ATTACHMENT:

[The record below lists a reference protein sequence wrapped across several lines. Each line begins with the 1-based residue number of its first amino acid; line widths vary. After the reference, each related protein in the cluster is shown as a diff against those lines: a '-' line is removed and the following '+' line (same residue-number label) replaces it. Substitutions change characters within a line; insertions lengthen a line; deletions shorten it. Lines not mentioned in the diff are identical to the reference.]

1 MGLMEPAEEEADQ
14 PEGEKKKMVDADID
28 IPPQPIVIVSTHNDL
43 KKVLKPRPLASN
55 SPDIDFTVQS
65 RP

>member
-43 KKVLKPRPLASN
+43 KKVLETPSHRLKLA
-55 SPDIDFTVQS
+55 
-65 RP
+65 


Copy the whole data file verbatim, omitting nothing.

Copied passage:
[The record below lists a reference protein sequence wrapped across several lines. Each line begins with the 1-based residue number of its first amino acid; line widths vary. After the reference, each related protein in the cluster is shown as a diff against those lines: a '-' line is removed and the following '+' line (same residue-number label) replaces it. Substitutions change characters within a line; insertions lengthen a line; deletions shorten it. Lines not mentioned in the diff are identical to the reference.]

1 MGLMEPAEEEADQ
14 PEGEKKKMVDADID
28 IPPQPIVIVSTHNDL
43 KKVLKPRPLASN
55 SPDIDFTVQS
65 RP

>member
-43 KKVLKPRPLASN
+43 KKVLETPSHRLKLA
-55 SPDIDFTVQS
+55 
-65 RP
+65 